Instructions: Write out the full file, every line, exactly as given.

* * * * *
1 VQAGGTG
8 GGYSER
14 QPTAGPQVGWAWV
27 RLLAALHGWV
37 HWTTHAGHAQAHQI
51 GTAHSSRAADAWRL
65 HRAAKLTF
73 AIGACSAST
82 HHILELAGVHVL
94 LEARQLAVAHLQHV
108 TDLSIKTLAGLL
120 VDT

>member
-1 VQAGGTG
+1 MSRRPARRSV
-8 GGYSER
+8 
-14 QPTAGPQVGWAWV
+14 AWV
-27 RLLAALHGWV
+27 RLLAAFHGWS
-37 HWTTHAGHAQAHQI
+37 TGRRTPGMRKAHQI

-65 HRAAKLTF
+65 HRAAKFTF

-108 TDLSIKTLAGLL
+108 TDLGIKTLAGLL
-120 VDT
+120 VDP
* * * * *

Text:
1 VQAGGTG
8 GGYSER
14 QPTAGPQVGWAWV
27 RLLAALHGWV
37 HWTTHAGHAQAHQI
51 GTAHSSRAADAWRL
65 HRAAKLTF
73 AIGACSAST
82 HHILELAGVHVL
94 LEARQLAVAHLQHV
108 TDLSIKTLAGLL
120 VDT

>member
-1 VQAGGTG
+1 MSRRPARRSV
-8 GGYSER
+8 
-14 QPTAGPQVGWAWV
+14 AWV
-27 RLLAALHGWV
+27 RLLAAFHGWS
-37 HWTTHAGHAQAHQI
+37 TGRRTPGMRKAHQI

-65 HRAAKLTF
+65 HRAAKFTF

-108 TDLSIKTLAGLL
+108 TDLGIKTLAGLL
-120 VDT
+120 VDP